1. Our federal government announces plans to reduce immigration.

Last week Marc Miller, our federal Immigration Minister, announced a plan to reduce the number of temporary workers as a percentage of our total population from its current level of 6.2% down to 5% by 2027.

This move follows the announcement of a two-year cap on international student visas in January.

Curbing our record levels of immigration will help reduce the supply/demand imbalance in some of our regional housing markets, and that will, in turn, help alleviate some of the upward pressure on the shelter costs that BoC rate hikes can do little to affect.

It is encouraging to see our federal government now rowing in the same direction as the BoC. Reduced immigration will help speed a return to the BoC’s 2% inflation target.

  1. The US Federal Reserve looks past the recent US inflation spike.

The Fed held its policy rate steady last week, as expected, but US Fed Chair Colin Powell surprised markets with his accompanying commentary. Market watchers were expecting a hawkish turn in light of the US inflation uptick in February, but that’s not what they got.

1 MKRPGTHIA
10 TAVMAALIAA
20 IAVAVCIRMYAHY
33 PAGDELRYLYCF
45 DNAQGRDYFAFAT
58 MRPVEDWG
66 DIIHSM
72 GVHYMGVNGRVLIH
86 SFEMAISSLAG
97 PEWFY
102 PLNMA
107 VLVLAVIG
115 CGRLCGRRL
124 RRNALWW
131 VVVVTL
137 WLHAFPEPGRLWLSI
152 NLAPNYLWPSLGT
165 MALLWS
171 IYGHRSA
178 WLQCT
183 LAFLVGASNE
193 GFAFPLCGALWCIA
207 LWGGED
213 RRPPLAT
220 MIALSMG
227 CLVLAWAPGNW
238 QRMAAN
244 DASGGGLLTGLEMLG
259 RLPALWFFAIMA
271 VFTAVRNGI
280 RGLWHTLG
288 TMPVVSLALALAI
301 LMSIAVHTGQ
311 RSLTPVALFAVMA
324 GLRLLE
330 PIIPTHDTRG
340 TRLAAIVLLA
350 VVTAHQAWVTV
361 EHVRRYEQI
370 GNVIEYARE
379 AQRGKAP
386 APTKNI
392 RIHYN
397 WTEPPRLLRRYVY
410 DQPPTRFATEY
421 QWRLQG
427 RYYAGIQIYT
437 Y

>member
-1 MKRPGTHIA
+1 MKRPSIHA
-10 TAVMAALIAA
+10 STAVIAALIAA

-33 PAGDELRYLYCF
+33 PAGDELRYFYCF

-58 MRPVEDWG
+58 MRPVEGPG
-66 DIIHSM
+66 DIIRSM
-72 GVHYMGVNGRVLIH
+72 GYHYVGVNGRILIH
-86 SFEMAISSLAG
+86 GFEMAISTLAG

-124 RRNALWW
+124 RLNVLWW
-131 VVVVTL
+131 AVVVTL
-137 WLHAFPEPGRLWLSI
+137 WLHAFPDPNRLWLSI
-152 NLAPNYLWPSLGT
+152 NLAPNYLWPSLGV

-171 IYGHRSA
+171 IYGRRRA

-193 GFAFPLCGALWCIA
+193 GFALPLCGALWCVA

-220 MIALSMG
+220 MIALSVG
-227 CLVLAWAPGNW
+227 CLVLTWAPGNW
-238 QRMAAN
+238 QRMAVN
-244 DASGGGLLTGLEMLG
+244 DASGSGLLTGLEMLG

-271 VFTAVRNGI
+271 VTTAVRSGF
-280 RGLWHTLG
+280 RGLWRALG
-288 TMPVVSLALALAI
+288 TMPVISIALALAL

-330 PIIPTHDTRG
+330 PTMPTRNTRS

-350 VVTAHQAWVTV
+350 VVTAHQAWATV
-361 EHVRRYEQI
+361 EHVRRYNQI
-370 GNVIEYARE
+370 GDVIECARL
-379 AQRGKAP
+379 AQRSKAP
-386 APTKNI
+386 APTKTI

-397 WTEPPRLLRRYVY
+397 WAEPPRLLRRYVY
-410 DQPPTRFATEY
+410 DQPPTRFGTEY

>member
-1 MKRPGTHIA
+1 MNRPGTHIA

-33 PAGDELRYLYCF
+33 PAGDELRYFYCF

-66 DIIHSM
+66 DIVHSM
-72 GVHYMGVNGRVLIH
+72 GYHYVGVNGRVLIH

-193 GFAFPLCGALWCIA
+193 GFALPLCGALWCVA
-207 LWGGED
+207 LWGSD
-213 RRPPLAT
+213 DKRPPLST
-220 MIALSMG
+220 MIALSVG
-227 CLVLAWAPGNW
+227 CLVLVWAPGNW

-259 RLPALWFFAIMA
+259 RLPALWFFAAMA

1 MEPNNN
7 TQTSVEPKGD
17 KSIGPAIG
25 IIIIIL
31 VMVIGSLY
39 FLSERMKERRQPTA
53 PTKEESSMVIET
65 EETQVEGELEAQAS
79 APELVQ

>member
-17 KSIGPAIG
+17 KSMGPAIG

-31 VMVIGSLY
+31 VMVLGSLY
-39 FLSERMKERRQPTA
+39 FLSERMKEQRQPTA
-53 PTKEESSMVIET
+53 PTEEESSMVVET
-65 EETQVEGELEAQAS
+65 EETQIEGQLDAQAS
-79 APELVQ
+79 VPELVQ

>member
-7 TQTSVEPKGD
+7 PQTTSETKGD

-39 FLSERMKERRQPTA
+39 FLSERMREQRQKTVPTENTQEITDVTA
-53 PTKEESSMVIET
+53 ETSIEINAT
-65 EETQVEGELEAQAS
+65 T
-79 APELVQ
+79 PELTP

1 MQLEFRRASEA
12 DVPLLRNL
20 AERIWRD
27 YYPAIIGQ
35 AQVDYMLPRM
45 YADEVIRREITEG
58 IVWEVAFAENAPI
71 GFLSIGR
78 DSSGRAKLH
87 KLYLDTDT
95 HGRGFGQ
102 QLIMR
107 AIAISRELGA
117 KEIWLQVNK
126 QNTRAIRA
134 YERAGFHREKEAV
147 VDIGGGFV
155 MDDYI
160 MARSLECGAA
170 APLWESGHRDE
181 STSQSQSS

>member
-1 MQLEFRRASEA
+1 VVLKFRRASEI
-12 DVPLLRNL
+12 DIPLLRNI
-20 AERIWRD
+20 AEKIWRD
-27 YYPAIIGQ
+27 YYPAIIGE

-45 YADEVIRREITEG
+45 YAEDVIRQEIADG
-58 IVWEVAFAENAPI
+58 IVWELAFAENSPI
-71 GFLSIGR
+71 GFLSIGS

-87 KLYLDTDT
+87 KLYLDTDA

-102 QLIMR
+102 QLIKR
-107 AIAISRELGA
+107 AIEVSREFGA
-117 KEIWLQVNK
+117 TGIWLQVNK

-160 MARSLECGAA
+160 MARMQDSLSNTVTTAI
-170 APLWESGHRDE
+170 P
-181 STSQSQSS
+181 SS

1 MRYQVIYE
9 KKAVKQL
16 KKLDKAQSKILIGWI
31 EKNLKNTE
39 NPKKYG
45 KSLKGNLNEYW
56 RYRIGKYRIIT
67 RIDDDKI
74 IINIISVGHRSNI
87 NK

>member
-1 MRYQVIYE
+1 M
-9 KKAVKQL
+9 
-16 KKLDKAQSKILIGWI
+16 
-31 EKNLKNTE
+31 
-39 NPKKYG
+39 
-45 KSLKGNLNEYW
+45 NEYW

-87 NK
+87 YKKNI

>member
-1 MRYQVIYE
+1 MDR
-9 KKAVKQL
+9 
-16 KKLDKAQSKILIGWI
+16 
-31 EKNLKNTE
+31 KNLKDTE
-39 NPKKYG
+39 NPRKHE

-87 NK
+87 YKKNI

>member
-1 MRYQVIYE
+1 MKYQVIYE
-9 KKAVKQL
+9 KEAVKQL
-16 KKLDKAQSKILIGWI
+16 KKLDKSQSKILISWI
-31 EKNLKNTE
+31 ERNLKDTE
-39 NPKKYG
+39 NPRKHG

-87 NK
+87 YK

Although Powell reiterated that the Fed still needed to have “greater confidence that inflation is moving sustainably toward 2 percent” before starting to cut, he also assessed that the US inflation uptick in February was likely only a bump in the road and didn’t change “the overall story which is that of inflation moving down gradually”.

The Fed continues to project a total of three 0.25% policy-rate cuts in 2024, and the US bond futures market now agrees with that forecast. That alignment in expectations held steady last week, and so did US bond yields after the meeting.

  1. The first international rate-cut domino has now fallen.

Last week saw the first cut by a major central bank since the pandemic ended.